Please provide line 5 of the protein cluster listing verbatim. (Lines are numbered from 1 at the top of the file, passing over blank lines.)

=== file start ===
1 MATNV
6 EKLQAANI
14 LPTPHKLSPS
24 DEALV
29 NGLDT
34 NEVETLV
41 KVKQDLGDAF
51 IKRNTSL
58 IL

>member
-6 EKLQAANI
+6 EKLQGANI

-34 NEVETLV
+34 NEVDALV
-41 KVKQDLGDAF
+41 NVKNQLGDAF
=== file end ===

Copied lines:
29 NGLDT